Best Buy Co.’s (BBY) sales stabilized in the U.S. during the holiday season after three quarters of declines, bolstering founder Richard Schulze’s bid to take over the consumer-electronics retailer. The shares climbed.
Sales at domestic stores open at least 14 months were unchanged in the nine weeks ended Jan. 5, the Richfield, Minnesota-based company said today in a statement. Global comparable sales fell 1.4 percent, less than the 2 percent decline projected by analysts Mike Baker at Deutsche Bank AG and Scott Tilghman of B. Riley & Co.
“The results make it more likely that Schulze can put a deal on the table with domestic same-store sales stable,” Erik Gordon, a business and law professor at the University of Michigan, said today by telephone from Ann Arbor. “It also gives the board greater bargaining power now that they’ve got the first glimmer of a turnaround. It was not the disaster that people were fearing.”
Best Buy rose 16 percent to $14.21 at the close in New York, the biggest gain since Dec. 16, 2008. The shares dropped in four of the past five years, including a decline of 49 percent in 2012.
The company cut its free cash flow forecast for fiscal 2013 because it bought and paid for inventory sooner than it anticipated. Demand also increased for fast-selling products such as mobile phones and tablet computers, which carried shorter payment terms.
Free cash flow, which Best Buy defines as cash from operations minus additions to property and equipment, will be about $500 million, down from a November projection of $850 million to $1.05 billion.
“It sounds like an accounting shift,” Gordon said. “There’s also a chance that vendors just want to get paid more quickly.”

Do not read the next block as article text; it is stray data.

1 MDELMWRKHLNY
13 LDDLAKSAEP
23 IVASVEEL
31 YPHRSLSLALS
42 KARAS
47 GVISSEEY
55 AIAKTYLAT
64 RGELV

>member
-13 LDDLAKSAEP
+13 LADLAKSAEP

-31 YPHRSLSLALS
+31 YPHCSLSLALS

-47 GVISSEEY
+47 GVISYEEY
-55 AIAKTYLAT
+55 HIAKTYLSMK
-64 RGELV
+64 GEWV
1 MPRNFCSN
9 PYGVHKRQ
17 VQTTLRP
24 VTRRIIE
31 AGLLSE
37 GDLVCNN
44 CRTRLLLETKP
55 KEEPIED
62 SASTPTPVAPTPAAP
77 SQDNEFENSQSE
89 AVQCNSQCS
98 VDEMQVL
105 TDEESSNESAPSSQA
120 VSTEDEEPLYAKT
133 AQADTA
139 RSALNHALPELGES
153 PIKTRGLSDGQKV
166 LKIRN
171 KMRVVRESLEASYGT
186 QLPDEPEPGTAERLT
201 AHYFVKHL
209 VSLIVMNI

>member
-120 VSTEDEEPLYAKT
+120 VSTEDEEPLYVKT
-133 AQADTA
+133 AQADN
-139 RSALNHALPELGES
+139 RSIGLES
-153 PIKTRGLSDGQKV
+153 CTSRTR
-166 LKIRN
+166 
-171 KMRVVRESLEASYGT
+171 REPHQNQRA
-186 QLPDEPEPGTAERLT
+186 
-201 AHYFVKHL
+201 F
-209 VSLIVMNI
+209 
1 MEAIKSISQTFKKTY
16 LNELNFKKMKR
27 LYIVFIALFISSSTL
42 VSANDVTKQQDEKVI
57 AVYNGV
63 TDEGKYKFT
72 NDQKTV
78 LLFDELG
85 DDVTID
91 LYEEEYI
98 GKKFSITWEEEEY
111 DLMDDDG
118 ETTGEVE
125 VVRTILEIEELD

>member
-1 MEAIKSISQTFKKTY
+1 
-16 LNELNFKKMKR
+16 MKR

Best Buy said in the statement that suppliers haven’t altered their terms with the company.
“There have been no changes to vendor terms,” Matt Furman, a company spokesman, said today by telephone.
It would be “hard to believe” that vendors are changing payment terms on Best Buy, Scot Ciccarelli, an analyst at RBC Capital Markets in New York, told clients in a note today.
“There is really no other place to go for the vendors to achieve volume, except Amazon, Wal-Mart, etc., and we suspect they would much prefer to sell through Best Buy,” said Ciccarelli, who rates Best Buy the equivalent of hold.
Schulze, the retailer’s former chairman, proposed offering $24 to $26 a share for Best Buy in August and later that month reached an agreement that let him conduct due diligence and present a fully financed offer within 60 days.
Best Buy last month gave Schulze more time to study the company and arrange financing to take it private. He can make an offer between Feb. 1 and Feb. 28, allowing him to include full- year results in his due diligence, the retailer said in a statement Dec. 14. The board then has 30 days to review and decide on an offer.
Schulze has been working with three private-equity firms, including Cerberus Capital Management LP, on a takeover of the electronics chain he founded more than four decades ago, people familiar with the matter have said.
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